Because make no mistake, it might be scary for you to pitch your solution, but it’s also scary for them to pick you. They’re scared to make the wrong choice. And they’re not sure yet it will work out well. Or if it’s their boss’s money, they’ll want to make her happy.
So, when the productisation of your service can include a way to completely circumvent that fear, even better!
Webdesign is scary to them. The client might not know anything about coding. And the little experience they have with it is that it always takes more time and money than initially foreseen. They fear that it’ll be a long, dragged out and costly process.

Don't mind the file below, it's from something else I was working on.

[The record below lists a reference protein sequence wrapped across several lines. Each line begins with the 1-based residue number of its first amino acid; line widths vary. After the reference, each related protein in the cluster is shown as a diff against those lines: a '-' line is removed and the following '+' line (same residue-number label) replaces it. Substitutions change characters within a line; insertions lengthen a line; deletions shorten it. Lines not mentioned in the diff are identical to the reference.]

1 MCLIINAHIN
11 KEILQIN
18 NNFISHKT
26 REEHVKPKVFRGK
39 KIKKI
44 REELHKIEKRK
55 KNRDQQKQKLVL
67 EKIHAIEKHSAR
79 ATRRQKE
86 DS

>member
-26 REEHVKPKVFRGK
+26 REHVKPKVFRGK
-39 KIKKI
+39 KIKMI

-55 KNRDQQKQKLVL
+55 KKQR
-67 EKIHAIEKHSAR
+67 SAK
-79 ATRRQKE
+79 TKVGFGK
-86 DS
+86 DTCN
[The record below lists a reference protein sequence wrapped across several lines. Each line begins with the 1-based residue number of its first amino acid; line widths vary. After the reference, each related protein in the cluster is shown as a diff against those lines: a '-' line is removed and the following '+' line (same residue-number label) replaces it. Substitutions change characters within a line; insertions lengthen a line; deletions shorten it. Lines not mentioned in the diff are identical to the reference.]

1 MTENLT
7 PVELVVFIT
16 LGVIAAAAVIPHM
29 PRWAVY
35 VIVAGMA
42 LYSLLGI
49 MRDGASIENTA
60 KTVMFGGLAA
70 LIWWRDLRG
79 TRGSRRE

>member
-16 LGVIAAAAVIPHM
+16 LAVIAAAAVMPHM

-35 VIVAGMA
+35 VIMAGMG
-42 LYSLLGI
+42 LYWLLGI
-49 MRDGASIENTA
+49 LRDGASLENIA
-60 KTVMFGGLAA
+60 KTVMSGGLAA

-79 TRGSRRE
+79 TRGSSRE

That’s why a “website in a week” promise is so powerful. The package completely negates the fear. So, in your product description, you list exactly how long it’s going to take, what you’ll do on what day and what you need from them at which moment to make it work. That won’t sound too rigid. That sounds confident and will make the client believe that you know what you’re doing.
Productising builds portfolio
And will the solution actually help them? This is where the second benefit of productising comes in: It allows you to build up a portfolio of similar clients.
It’s scary to trust you with doing a live painting of their wedding. It holds great emotional value and can’t be done again, because it’s a once in a lifetime moment. But with a portfolio of 30 previous paintings and happy quotes, it will give them an idea of what to expect.
Or, say you offer a style sheet that allows everyone in the marketing department to be on the same page. When you show them a template that has been proven and improved upon by your work for 30 previous clients, that gives enormous trust. “If it worked for them, it will work for us.”